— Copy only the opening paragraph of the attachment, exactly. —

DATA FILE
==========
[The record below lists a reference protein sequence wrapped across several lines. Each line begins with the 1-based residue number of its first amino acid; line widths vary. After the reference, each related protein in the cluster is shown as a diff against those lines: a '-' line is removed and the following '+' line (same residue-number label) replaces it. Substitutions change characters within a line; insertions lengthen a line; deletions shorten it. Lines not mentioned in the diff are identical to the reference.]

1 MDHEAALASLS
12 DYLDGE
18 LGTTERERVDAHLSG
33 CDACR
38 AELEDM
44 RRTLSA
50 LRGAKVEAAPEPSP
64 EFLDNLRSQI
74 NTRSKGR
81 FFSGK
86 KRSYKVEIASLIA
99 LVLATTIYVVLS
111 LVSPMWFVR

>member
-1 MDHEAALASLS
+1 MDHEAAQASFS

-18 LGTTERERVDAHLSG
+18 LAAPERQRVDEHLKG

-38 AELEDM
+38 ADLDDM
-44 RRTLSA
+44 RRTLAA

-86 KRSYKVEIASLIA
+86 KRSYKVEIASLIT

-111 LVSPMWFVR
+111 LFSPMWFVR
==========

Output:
[The record below lists a reference protein sequence wrapped across several lines. Each line begins with the 1-based residue number of its first amino acid; line widths vary. After the reference, each related protein in the cluster is shown as a diff against those lines: a '-' line is removed and the following '+' line (same residue-number label) replaces it. Substitutions change characters within a line; insertions lengthen a line; deletions shorten it. Lines not mentioned in the diff are identical to the reference.]